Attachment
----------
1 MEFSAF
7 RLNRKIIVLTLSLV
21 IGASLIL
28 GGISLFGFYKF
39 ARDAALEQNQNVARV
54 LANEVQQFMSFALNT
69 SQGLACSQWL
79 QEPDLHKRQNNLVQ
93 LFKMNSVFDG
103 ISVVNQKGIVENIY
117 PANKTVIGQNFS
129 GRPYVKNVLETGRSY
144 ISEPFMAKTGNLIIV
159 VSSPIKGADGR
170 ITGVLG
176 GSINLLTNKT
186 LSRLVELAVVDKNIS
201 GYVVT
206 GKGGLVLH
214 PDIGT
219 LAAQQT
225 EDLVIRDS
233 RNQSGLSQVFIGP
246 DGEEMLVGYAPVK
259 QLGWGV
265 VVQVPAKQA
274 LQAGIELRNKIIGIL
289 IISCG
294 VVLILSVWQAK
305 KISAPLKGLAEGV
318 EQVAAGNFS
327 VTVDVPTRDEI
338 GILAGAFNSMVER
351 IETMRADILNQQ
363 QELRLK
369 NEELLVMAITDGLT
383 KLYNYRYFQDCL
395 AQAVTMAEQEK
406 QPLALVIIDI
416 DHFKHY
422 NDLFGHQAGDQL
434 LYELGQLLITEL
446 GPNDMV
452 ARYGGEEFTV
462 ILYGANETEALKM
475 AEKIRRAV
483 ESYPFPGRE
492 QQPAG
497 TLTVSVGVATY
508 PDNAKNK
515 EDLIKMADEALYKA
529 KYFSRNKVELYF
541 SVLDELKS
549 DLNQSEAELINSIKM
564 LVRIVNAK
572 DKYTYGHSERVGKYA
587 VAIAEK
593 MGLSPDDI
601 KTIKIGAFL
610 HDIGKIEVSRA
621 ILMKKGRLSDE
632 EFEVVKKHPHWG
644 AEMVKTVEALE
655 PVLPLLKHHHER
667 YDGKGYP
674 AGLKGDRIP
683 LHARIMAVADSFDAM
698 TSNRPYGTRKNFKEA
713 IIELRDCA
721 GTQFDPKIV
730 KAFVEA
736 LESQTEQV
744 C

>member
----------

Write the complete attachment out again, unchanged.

1 MEFSAF
7 RLNRKIIVLTLSLV
21 IGASLIL
28 GGISLFGFYKF
39 ARDAALEQNQNVARV
54 LANEVQQFMSFALNT
69 SQGLACSQWL
79 QEPDLHKRQNNLVQ
93 LFKMNSVFDG
103 ISVVNQKGIVENIY
117 PANKTVIGQNFS
129 GRPYVKNVLETGRSY
144 ISEPFMAKTGNLIIV
159 VSSPIKGADGR
170 ITGVLG
176 GSINLLTNKT
186 LSRLVELAVVDKNIS
201 GYVVT
206 GKGGLVLH
214 PDIGT
219 LAAQQT
225 EDLVIRDS
233 RNQSGLSQVFIGP
246 DGEEMLVGYAPVK
259 QLGWGV
265 VVQVPAKQA
274 LQAGIELRNKIIGIL
289 IISCG
294 VVLILSVWQAK
305 KISAPLKGLAEGV
318 EQVAAGNFS
327 VTVDVPTRDEI
338 GILAGAFNSMVER
351 IETMRADILNQQ
363 QELRLK
369 NEELLVMAITDGLT
383 KLYNYRYFQDCL
395 AQAVTMAEQEK
406 QPLALVIIDI
416 DHFKHY
422 NDLFGHQAGDQL
434 LYELGQLLITEL
446 GPNDMV
452 ARYGGEEFTV
462 ILYGANETEALKM
475 AEKIRRAV
483 ESYPFPGRE
492 QQPAG
497 TLTVSVGVATY
508 PDNAKNK
515 EDLIKMADEALYKA
529 KYFSRNKVELYF
541 SVLDELKS
549 DLNQSEAELINSIKM
564 LVRIVNAK
572 DKYTYGHSERVGKYA
587 VAIAEK
593 MGLSPDDI
601 KTIKIGAFL
610 HDIGKIEVSRA
621 ILMKKGRLSDE
632 EFEVVKKHPHWG
644 AEMVKTVEALE
655 PVLPLLKHHHER
667 YDGKGYP
674 AGLKGDRIP
683 LHARIMAVADSFDAM
698 TSNRPYGTRKNFKEA
713 IIELRDCA
721 GTQFDPKIV
730 KAFVEA
736 LESQTEQV
744 C

>member